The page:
'One Belt, One Road' and Chinese Investment
Legal Dimensions of China's Belt and Road Initiative, C. Xi, L.-C. Wolff, eds, Wolters Kluwer Hong Kong Limited, Hong Kong, 2016
37 Pages Posted: 8 Nov 2016 Last revised: 10 Jan 2017
Date Written: November 7, 2016
The final version of this paper has been published as “‘One Belt One Road’ and Chinese Investment”, Chapter 8 in Chao, Xi and Wolff, Lutz-Christian (eds), Legal Dimensions of China's One Belt One Road, Wolters Kluwer Hong Kong Limited, 2016.
Since the inception of the Open Door policy in 1978, foreign investment has been an integral part of China’s economic and development policy, initially to attract foreign capital and technology and subsequently to utilise China’s own capital and skills by making investments overseas. The implementation of China’s policy objectives has been supported domestically by a comprehensive system of regulation inside China covering both inbound and outbound investment and internationally by both multilateral and bilateral agreements for the facilitation and promotion of investment.
The 2015 “Vision and Actions on Jointly Building Silk Road Belt and 21st-Century Maritime Silk Road” (Vision Document) does not focus on investment, but refers to it in the context of “unimpeded trade”, with mentions of investment and trade cooperation and facilitation and the removal of trade barriers. It is clear, however, that the development of trade, construction of shared infrastructure and engagement in “energy cooperation” and other forms of economic cooperation that will be required to effect and develop the “One Belt, One Road” (OBOR) initiative must necessarily involve the investment of very substantial amounts of capital and will offer significant investment opportunities to China’s multinational enterprises and projects for China’s extensive off-shore labour contracting operations.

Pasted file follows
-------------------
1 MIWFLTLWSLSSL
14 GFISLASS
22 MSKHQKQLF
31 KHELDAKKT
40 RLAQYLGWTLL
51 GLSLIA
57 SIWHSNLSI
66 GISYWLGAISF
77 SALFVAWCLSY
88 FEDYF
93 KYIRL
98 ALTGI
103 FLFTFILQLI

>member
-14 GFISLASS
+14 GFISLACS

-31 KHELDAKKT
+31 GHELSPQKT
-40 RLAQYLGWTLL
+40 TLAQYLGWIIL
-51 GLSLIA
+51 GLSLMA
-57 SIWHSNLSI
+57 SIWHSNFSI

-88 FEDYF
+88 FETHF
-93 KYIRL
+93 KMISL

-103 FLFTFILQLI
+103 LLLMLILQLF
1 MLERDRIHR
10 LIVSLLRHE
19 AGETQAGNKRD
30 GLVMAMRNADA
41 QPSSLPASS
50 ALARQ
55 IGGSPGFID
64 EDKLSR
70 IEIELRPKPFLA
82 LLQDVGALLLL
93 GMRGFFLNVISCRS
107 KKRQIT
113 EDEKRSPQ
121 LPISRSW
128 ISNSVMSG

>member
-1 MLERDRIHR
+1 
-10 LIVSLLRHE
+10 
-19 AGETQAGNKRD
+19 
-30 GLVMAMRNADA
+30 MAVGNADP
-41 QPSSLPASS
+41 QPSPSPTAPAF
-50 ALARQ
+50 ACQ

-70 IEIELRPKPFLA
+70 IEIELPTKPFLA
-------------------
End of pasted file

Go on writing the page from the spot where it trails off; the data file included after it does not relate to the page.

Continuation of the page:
The economies, history, governmental structures and judicial and legal infrastructure of the 64 states and territories along the OBOR (other than China) vary widely, as do the commensurate levels of financial, operational and political risk potentially involved in investment. As much of China’s outbound investment is already made into developing and emerging economies particularly in Africa, dealing with a high degree of risk is not a new phenomenon. This paper focuses on how Chinese investment policy and strategies currently accommodate and protect investment relationships with the states along the OBOR and what changes are probable as investment increases.
Keywords: China, investment, One Belt One Road, New Silk Road, OBOR, bilateral investment treaties, international investment agreements, investor-State dispute resolution, negative list, rule of law, ISDS
JEL Classification: K30, K30, K33
Suggested Citation: Suggested Citation